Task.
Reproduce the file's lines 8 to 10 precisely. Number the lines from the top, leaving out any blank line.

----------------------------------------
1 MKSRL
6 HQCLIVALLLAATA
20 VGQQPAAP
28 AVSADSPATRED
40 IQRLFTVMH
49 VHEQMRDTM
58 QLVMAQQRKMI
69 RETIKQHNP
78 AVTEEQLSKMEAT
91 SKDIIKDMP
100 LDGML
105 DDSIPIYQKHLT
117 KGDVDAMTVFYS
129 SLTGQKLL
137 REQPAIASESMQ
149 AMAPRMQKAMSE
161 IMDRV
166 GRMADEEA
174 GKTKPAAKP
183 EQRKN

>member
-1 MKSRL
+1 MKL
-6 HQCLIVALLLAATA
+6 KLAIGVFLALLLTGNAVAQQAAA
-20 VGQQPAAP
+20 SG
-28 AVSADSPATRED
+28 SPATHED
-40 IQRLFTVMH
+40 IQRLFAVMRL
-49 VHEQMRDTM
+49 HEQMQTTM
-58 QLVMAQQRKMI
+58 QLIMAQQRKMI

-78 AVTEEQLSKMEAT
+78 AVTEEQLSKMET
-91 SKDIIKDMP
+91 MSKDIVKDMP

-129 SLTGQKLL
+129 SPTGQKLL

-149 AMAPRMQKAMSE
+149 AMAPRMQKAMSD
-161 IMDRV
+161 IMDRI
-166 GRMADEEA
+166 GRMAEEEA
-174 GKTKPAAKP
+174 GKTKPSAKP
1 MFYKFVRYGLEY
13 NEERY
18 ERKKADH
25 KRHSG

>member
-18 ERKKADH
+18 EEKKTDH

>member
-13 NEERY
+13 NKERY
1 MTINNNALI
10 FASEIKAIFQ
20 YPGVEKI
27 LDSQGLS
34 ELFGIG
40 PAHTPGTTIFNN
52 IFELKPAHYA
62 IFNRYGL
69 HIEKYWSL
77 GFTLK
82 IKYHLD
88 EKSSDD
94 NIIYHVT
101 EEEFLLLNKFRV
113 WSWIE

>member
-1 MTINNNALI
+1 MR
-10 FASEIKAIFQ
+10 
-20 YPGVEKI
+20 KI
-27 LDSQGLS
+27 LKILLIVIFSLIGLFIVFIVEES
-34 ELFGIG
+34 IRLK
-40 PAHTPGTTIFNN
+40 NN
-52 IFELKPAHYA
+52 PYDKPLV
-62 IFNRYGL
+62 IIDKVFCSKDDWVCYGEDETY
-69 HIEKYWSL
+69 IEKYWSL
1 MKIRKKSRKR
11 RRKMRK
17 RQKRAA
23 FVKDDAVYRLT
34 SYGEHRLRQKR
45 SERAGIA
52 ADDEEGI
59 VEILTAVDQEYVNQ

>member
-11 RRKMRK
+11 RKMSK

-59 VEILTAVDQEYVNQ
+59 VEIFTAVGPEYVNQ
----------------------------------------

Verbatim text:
69 RETIKQHNP
78 AVTEEQLSKMEAT
91 SKDIIKDMP